The Seahawks once again struggled in the defensive secondary, but ultimately a couple other position groups played much more poorly than Seattle's DBs.
SANTA CLARA, Calif. — Don’t fret too much.
It would have been 100 percent with a victory. But, per FiveThirtyEight.com, even a defeat against the Chiefs next Sunday leaves Seattle at 95 percent, and losses in the next two games leave Seattle at 69 percent given that other teams (such as Carolina) would have to run the table to really endanger the Seahawks’ playoffs hopes.
There is, though, one really obscure scenario where Seattle could beat Kansas City, but lose to Arizona and not make the playoffs. A victory against Arizona assures a playoff spot.
Not that those stats salved many wounds Sunday for the Seahawks, who suffered what seems like their annual upset defeat against an NFC West team. (Recall, losing to Arizona a year ago, and the seemingly annual defeats against the Rams for much of the decade when losing to the Rams wasn’t as expected.)
Now on to the grades.
The return of Doug Baldwin helped revive Seattle’s passing game a bit. Still, this wasn’t quite vintage Russell Wilson even if he was better than a week ago when he threw for a career-low 72 yards against the Vikings. Wilson didn’t throw to an evidently wide-open Baldwin on a third down on the final possession of regulation, capping a day when he just seemed a little tentative at times. Conversely, he teamed with Baldwin for a great play on a 35-yard touchdown strike in the second quarter in the kind of play only those two can make. Wilson also had just 15 yards rushing.
With Rashaad Penny out with a knee injury, the Seahawks had to rely on Chris Carson and Mike Davis. Both delivered — Carson rushing for a season-high 119 yards and scoring a touchdown on a hard-fought fourth-down run, and Davis catching eight passes on eight targets for 63 yards. J.D. McKissic also appeared to make a huge play in overtime before it was called back via penalty.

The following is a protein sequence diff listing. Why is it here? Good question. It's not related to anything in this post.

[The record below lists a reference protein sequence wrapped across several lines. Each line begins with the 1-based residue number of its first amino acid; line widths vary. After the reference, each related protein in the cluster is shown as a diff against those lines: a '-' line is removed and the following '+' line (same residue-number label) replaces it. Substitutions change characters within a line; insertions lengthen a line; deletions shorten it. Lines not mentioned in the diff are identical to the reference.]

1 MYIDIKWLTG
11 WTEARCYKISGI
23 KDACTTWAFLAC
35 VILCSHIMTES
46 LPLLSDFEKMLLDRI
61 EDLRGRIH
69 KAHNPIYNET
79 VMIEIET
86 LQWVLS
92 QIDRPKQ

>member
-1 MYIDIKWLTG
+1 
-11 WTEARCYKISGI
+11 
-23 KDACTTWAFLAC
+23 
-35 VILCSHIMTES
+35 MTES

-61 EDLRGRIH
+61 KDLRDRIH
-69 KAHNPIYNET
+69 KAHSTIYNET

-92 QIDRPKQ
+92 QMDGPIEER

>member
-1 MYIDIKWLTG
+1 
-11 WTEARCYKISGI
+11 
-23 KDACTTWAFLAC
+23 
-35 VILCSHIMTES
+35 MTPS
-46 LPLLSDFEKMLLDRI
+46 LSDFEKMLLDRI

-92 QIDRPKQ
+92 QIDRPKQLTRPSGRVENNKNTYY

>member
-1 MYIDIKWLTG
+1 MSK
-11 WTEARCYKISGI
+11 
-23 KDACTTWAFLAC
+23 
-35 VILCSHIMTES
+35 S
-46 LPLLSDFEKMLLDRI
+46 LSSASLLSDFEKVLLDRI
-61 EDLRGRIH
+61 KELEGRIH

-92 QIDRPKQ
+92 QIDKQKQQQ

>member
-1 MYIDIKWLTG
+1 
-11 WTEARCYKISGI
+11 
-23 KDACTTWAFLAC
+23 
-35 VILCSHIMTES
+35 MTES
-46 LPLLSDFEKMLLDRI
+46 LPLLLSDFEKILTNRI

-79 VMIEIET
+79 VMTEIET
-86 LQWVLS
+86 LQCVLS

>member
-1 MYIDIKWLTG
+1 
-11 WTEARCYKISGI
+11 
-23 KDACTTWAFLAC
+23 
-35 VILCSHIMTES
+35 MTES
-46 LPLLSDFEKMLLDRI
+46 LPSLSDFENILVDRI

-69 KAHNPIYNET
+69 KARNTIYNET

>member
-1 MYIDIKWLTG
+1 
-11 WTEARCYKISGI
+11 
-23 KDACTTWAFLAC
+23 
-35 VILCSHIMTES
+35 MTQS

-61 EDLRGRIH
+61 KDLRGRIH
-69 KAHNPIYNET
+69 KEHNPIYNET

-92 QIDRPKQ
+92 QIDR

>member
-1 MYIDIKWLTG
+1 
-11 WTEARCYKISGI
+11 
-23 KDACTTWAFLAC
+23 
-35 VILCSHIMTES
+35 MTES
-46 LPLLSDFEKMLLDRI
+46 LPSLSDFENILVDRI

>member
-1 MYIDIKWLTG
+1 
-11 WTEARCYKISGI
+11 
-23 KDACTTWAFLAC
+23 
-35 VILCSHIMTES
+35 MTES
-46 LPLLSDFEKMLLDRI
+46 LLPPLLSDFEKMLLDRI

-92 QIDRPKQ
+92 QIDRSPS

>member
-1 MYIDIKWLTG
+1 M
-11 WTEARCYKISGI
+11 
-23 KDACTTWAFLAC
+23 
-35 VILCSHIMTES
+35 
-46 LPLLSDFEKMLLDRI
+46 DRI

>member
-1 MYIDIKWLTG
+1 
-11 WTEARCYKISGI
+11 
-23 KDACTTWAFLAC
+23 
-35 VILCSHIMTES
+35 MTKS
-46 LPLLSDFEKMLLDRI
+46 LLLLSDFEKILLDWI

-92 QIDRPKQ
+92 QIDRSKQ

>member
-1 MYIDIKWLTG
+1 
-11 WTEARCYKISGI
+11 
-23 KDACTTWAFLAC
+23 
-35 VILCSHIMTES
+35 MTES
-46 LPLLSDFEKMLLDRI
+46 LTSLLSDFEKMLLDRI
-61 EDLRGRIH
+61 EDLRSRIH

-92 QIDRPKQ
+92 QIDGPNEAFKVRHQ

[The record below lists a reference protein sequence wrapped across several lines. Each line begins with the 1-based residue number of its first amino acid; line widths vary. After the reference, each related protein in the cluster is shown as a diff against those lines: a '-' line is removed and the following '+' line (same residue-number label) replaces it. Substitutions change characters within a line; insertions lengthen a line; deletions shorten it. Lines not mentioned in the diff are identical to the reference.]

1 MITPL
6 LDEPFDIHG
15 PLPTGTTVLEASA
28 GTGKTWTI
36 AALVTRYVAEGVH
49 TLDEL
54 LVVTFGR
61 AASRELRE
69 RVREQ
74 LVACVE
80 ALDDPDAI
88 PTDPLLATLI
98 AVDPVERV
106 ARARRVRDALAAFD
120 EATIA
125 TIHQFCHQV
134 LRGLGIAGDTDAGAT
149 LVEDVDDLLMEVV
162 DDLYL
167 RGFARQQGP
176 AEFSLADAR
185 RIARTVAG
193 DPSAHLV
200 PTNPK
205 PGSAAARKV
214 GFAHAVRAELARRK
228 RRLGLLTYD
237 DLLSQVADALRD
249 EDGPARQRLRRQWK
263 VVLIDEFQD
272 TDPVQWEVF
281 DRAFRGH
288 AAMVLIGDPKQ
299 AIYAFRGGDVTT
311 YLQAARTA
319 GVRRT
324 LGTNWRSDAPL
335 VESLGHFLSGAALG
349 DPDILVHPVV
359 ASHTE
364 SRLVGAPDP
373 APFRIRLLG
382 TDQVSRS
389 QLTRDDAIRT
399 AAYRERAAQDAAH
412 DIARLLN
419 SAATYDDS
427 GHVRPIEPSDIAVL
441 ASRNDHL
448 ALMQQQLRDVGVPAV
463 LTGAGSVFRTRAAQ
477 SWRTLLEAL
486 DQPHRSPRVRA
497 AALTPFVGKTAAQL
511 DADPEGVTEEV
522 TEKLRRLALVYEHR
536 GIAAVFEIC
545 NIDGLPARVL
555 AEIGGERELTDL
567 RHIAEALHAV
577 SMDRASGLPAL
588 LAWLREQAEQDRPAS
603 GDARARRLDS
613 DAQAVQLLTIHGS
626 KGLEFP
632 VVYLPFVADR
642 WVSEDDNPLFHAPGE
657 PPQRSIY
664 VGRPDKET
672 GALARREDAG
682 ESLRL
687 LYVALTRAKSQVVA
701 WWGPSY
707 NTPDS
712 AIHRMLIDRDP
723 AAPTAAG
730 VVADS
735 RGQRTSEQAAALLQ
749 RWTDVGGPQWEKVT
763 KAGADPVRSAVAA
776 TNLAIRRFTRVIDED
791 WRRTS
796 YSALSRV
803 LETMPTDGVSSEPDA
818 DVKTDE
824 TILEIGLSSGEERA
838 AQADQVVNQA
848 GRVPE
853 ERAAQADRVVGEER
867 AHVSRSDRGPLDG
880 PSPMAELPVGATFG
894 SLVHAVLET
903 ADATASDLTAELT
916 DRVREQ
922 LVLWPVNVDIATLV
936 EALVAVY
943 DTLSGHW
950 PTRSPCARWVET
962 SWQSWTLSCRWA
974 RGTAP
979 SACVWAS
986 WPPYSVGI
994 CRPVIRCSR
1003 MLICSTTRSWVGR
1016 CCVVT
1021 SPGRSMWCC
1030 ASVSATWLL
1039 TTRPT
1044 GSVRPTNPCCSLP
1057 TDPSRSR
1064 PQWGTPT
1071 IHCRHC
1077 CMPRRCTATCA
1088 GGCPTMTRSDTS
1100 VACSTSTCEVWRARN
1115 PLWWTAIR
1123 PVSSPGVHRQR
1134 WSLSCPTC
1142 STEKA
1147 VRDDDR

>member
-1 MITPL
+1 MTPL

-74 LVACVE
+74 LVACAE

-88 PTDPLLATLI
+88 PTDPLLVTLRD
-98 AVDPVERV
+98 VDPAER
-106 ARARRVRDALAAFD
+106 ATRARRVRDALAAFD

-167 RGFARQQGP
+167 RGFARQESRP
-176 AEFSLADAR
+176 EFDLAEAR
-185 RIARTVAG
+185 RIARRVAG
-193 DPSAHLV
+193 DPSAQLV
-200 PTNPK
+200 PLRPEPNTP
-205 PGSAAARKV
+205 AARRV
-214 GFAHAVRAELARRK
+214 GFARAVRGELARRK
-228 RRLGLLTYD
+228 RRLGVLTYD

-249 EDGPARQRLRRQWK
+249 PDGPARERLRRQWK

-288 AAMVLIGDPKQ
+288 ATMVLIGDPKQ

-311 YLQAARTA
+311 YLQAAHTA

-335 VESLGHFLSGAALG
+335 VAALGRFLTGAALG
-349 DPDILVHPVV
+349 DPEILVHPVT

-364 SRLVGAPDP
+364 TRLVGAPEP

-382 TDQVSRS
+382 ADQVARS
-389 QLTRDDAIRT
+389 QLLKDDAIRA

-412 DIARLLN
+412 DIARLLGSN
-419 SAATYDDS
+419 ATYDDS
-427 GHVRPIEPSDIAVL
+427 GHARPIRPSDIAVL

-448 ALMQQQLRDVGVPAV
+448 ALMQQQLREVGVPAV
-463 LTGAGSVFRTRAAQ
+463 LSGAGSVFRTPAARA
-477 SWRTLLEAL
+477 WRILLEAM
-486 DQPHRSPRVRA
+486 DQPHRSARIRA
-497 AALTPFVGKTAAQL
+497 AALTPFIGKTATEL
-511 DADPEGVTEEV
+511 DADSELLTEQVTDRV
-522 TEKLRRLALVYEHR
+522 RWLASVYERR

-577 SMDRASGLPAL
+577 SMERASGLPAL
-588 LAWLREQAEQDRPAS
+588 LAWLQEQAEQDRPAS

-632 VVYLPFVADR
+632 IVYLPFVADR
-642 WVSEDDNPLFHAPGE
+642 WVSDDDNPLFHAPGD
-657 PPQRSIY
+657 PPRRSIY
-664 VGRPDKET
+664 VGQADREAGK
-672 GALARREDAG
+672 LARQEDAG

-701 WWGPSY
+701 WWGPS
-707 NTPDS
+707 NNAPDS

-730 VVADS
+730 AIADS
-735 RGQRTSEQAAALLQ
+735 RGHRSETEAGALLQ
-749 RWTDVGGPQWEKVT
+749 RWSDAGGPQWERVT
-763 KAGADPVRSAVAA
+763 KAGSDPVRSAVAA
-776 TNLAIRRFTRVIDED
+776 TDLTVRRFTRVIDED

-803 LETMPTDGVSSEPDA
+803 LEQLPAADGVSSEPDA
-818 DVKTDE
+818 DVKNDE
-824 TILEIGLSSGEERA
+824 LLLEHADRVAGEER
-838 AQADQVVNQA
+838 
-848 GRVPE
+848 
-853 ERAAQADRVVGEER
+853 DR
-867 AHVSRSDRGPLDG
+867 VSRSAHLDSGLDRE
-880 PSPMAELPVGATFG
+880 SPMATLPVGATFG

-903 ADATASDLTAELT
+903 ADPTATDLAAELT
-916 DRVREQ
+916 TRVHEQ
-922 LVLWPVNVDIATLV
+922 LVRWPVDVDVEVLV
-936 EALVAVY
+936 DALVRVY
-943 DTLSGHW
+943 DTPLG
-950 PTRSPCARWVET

Baldwin indeed brought some life to the passing game, with four receptions for 77 yards. But he didn’t get a lot of help. Tyler Lockett had two catches for 45 yards, and David Moore one for 9 — his only catch in the past three games — while Jaron Brown didn’t have any. Seattle will need more varied receiver production to go far in the postseason.
From a receiving standpoint, here’s another area where Seattle could use some more help. Seattle got two receptions for 14 yards from Ed Dickson, and none from Nick Vannett, who has just six catches in the past six games. It might not be the fault of the TEs, but they need to get a little more involved.
Seattle had another good day running (168 yards on 35 carries) and was OK in pass protection (Wilson was sacked three times — not good, but not terrible). But all those penalties are hard to ignore. Seattle’s O-line had five holding penalties — two each on J.R. Sweezy and Ethan Pocic, and another on Germain Ifedi — which played a big role in the outcome.
Seattle did a decent job on the 49ers’ running game — 94 yards on 26 carries and an average of 3.6 yards per attempt — and also sacked Nick Mullens three times. Jarran Reed had a particularly good game, with two sacks for 18 yards — each on the 49ers’ last possession of regulation. Reed continues a strong season that could land him in the Pro Bowl. Poona Ford also had a really nice game with a career-high six tackles.
Last time the Seahawks played the 49ers, Bobby Wagner picked off a pass and returned it 98 yards for a touchdown. That wasn’t going to happen again. But the linebackers still had an OK day. Austin Calitro — the starting weakside linebacker until K.J. Wright returns — had a team-high eight tackles and Wagner had seven. And while the 49ers moved the ball at times, they were held to 351 total yards — they had 452 in Seattle two weeks ago.
The Seahawks played the last three quarters without starting strong safety Bradley McDougald, and that showed as the Seahawks gave up a few big plays — and might have given up a few more had the 49ers been able to hit them. Shaquill Griffin got called for a critical pass interference penalty in overtime and Delano Hill had a critical PI penalty in the fourth quarter that spurred the drive that put the 49ers ahead 23-20. The youngsters have played better than many thought for most of the year. But Sunday showed there is still some learning to do.
A tough day here with the Seahawks allowing their first kickoff return for a touchdown since 2015 (Cordarrelle Patterson of the Vikings) and Sebastian Janikowksi missing a PAT that helped result in the tie game and overtime. Michael Dickson had a good game punting — the rookie downed three kicks inside the 20. But this was a rare day in this season when Seattle didn’t have the upper hand in special teams.